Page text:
A beginner’s guide to Swissness
June 4, 2010, 36 Comments
It’s the opening round of Family Fortunes (or 5Gegen5 if you’re reading this in Switzerland). The host says, “We asked 100 people to name something associated with Switzerland.” Easy. You buzz and say cheese. Top answer! But it could’ve been chocolate, or watches, or mountains, or Heidi. In fact, any number of things so closely linked to the Alpine republic at the heart of Europe. But there’s more to Switzerland than banks, skis, francs and cheese. Swiss life is all about Swissness. But what does that mean?
Swissness is a word that is essentially self-explanatory: it means anything and everything to do with Switzerland. But it is in fact a made-up word, used by the Swiss to cross their own language barriers and so unite the country with a single word. Having an artificial English word to sum up a nation seems rather odd, until you realise that that in itself is typically Swiss. After all, this is a country whose official name is in Latin. Perhaps only the Swiss truly understand the real meaning of Swissness; the rest of us can only make educated guesses. So here’s a beginner’s guide to discovering the true meaning of Swissness:
- Don’t queue. For an otherwise polite society, the Swiss just can’t queue. At bus stops and train platforms, it’s scrum down, elbows out and every man, woman and child for themselves.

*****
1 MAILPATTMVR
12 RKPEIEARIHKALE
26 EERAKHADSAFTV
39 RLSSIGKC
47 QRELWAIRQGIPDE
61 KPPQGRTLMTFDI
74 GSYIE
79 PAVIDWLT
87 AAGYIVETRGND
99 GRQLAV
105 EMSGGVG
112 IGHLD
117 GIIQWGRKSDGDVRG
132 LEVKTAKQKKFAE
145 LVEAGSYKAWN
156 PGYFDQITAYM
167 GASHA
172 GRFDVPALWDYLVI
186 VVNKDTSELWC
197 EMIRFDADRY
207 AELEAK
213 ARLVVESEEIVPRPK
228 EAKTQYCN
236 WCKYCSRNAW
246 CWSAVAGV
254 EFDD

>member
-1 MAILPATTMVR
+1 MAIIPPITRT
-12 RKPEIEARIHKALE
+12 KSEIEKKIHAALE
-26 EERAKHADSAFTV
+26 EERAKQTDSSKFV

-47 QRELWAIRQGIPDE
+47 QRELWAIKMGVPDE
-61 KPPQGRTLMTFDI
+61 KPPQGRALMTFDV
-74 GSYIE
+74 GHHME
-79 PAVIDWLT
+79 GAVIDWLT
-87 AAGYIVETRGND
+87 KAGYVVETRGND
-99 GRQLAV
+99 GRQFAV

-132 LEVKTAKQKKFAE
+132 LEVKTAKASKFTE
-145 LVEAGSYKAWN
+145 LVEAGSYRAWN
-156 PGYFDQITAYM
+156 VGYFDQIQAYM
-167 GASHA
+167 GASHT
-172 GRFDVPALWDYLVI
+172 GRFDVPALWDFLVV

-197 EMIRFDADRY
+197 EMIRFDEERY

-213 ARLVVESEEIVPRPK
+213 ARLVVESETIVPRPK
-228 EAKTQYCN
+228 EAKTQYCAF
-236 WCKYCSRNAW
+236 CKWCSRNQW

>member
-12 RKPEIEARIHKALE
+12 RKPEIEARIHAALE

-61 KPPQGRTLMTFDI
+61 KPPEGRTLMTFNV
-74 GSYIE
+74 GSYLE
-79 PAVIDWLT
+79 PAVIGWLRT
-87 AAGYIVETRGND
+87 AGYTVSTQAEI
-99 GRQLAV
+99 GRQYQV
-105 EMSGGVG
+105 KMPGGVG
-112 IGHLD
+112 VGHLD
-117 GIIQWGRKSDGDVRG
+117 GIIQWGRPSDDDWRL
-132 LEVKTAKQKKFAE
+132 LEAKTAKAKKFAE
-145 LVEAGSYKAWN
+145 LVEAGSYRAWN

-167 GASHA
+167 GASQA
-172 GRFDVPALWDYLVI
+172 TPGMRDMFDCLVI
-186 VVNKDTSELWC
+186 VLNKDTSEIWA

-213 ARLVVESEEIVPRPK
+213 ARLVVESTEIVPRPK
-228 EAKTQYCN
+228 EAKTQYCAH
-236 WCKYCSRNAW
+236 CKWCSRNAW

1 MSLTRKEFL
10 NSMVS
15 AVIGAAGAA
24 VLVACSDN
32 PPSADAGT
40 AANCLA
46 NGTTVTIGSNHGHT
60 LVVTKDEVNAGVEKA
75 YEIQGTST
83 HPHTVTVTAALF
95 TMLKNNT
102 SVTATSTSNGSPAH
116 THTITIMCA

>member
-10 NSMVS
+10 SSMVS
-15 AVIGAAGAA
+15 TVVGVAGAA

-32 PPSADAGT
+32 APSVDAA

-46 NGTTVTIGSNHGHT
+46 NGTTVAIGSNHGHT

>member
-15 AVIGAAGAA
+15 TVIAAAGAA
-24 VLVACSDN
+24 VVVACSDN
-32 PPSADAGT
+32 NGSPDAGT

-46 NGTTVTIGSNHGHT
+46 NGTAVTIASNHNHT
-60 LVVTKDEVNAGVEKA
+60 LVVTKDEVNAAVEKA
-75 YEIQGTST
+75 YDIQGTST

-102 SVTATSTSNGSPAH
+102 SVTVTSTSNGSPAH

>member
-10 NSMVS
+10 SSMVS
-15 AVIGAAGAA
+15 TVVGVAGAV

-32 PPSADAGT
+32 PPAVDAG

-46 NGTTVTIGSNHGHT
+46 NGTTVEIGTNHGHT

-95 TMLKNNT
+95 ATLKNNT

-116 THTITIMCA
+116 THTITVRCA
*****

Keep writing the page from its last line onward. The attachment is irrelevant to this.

- Eat fondue the right way. If you think it’s spear, dip, twirl and eat, you’re so wrong. That fork must not touch your lips, teeth or tongue. And whatever you do, don’t drop the bread in the pot, unless the person next to you is worth kissing.
- Wear red shoes. The Swiss do. Maybe they’re being patriotic, or are all friends of Dorothy, or just want to stand out in the crowd of black, brown and grey.
- Don’t apologise when handing over a 200-franc note. What for others is a small fortune, for the Swiss is almost pocket money.
- Understate everything. Most Swiss prefer to be small not tall poppies. If you’re fluent in French, then you only speak a little; if it’s -10C outside, then it’s a bit chilly.
- Learn Swiss-English, or Swinglish. The Swiss will expect you to understand their meanings of handy, trainer, wellness and pudding. They are English words, after all.
- Don’t talk about the weather. Here’s a typical Swiss-British opener. Brit, coming inside: “Phew, it’s hot outside!” Swiss: “It’s summer.” End of discussion.
- Be the perfect guest. Arrive on time, take a gift, and introduce yourself to everyone. But do not help; never set foot in the kitchen, never refill drinks, never clear the plates, as that would imply your hosts cannot cope.
- Rediscover Sundays. A Swiss Sunday feels like being in England when it still had pound notes and Opal Fruits. Forget about going shopping or doing some DIY. Instead, visit a museum or have a family day out. Or be very Swiss and go for a walk.
- Buy a photocopier. Any application or permit needs copies of at least ten bits of paper: school reports, ID, tax return, inside-leg measurement, dental records. If it doesn’t have an official paper record, then it doesn’t exist.
Master all these and you might understand what Swissness is. Do that and you’re well on your way to becoming more Swiss than the Swiss themselves.